Long-term histrelin implant shows promise for central precocious puberty

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By Lucy Piper, Senior medwireNews Reporter

Long-term subcutaneous histrelin implant therapy is a viable option for patients with central precocious puberty (CPP) who require continuous gonadotropin-releasing hormone analogue (GnRHa) therapy, say researchers.

They found that the implant, which provided controlled delivery of histrelin at an average of 65 µg/day over 12 months, offered sustained suppression of the hypothalamic-pituitary-gonadal (HPG) axis and significantly improved predicted adult height.

They trialled the implant in 36 children, 33 of whom were girls, who following a phase III open-label study of the implant for 12 months were allowed to continue treatment with a new implant for up to 6 years.

Stimulated serum luteinizing hormone (LH) levels were sustained below the predetermined peak pubertal response of 4 mIU/mL in all patients throughout the 72-month evaluation.

The findings were similar for stimulated follicle-stimulating hormone (FSH), with levels sustained below the predetermined 2.5 mIU/mL for the 72 months. Oestradiol and testosterone levels were also consistently in the prepubertal range over the course of the study.

Evidence for recovery of the HPG axis after long-term gonadotropin suppression was seen in eight patients who entered an optional post-treatment phase, with serum LH and FSH concentrations increasing to pubertal levels 6 months after removal of the latest implant and oestradiol and testosterone levels within 12 months.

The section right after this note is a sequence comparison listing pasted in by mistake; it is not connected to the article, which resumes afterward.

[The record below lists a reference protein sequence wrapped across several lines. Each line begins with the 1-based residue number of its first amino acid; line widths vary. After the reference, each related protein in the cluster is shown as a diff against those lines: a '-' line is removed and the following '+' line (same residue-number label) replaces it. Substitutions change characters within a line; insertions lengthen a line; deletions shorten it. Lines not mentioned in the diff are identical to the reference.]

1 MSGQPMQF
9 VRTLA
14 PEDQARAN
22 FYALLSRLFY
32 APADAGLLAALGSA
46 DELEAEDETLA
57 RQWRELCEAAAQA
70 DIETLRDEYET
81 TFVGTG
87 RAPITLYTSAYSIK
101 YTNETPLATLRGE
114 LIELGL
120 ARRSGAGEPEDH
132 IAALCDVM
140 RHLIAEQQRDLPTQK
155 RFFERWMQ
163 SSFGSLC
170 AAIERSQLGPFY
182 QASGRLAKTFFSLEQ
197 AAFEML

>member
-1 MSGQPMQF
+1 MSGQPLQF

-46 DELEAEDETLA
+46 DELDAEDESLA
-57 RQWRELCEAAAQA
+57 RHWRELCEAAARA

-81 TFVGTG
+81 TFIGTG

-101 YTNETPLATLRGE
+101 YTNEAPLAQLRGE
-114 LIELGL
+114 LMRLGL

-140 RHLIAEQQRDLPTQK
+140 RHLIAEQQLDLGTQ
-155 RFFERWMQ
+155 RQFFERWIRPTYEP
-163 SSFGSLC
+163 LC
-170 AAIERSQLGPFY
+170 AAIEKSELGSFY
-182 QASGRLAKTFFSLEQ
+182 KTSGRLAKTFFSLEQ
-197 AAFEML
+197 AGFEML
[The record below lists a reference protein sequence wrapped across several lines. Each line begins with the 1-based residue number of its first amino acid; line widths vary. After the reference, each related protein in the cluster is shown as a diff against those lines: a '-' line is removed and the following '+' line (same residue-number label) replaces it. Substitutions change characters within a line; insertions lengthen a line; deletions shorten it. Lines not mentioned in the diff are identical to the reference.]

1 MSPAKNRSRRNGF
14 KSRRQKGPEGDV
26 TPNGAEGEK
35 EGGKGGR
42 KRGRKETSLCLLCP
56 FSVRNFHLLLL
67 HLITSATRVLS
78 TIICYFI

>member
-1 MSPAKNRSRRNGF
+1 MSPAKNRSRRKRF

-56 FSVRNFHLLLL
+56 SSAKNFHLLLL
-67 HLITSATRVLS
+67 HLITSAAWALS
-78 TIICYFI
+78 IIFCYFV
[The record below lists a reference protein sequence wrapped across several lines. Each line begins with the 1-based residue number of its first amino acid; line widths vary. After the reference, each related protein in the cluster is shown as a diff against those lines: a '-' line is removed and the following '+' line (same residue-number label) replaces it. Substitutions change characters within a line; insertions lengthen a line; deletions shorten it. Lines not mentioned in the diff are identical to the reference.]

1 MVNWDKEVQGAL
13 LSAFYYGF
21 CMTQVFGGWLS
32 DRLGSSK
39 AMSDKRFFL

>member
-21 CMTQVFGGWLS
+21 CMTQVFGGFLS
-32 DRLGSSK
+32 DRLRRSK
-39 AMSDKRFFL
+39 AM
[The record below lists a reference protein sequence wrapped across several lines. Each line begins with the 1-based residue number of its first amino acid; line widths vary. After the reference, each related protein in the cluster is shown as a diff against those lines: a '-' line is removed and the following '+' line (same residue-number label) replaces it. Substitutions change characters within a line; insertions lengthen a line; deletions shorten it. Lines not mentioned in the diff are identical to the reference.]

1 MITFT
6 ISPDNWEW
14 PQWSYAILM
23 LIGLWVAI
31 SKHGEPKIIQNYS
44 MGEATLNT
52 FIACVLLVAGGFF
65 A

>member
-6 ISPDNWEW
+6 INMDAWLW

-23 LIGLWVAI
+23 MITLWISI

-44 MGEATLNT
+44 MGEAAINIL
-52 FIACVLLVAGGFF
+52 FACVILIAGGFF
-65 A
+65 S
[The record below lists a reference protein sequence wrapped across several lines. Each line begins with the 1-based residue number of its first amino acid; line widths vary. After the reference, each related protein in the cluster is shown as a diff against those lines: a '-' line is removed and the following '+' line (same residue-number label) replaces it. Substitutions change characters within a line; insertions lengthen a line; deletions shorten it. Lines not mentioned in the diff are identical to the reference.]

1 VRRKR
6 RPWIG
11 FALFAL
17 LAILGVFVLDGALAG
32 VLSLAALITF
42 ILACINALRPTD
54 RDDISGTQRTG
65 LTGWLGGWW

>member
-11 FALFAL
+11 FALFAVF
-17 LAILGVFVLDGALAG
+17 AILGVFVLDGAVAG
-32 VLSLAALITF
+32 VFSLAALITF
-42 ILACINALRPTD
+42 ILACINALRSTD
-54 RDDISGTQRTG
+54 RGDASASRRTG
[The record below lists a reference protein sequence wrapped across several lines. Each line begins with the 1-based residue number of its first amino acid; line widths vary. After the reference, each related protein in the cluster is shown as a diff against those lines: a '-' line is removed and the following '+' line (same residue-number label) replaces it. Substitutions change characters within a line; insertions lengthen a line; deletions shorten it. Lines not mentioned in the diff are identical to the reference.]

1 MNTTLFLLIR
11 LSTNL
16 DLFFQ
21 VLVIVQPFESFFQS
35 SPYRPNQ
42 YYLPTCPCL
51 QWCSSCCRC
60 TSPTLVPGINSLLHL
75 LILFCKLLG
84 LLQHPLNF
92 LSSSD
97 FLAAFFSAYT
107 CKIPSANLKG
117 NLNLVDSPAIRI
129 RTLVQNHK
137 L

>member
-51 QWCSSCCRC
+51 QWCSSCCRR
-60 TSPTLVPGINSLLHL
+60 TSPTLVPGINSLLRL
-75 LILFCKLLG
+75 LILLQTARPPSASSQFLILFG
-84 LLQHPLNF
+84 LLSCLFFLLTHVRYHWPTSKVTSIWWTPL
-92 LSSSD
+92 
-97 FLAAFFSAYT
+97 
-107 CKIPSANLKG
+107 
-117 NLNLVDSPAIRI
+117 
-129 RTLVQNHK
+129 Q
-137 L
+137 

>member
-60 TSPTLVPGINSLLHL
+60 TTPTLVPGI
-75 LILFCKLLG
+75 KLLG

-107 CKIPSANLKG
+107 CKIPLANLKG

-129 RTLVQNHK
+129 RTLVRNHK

Auxology assessments also showed signs of normalisation of skeletal maturity relative to patient age. There was a sustained decrease in the ratio of bone age to chronological age, from approximately 1.38 at baseline to 1.12 at month 60, and a significant increase in mean predicted adult height, after excluding boys, from 151.9 cm at baseline to 166.5 cm at month 60, including a 10.7 cm height gain in children who had not received GnHRa therapy prior to the original implant.

The researchers, led by Lawrence Silverman, from Goryeb Children’s Hospital in Morristown, New Jersey, USA, note that there was no adverse effect of potent HPG axis suppression on growth, as indicated by sustained decreases in growth velocity standard deviation scores, relative to baseline, to prepubertal growth velocity norms.

Extended-duration GnRHa formulations bring the advantage of continuous suppression of the HPG axis and flexibility regarding medical appointments, say the researchers, but they also note the possible disadvantages including device breakage and difficulties removing the device. Breakages on removal occurred in 22.1% of 113 explants in their study, with 15 patients experiencing at least one breakage. Otherwise, the implants were well-tolerated; mild-to-moderate pain and discomfort at the site of implantation were the treatment-emergent effects most commonly reported in around half the patients over the 72-month period.

“These results indicate that treatment with up to 6 yearly cycles of the histrelin implant may be an option to arrest the progression of CPP”, the team concludes in The Journal of Clinical Endocrinology & Metabolism.

“Moreover, as a once-yearly treatment, the histrelin implant offers an alternative to conventional depot formulations.”

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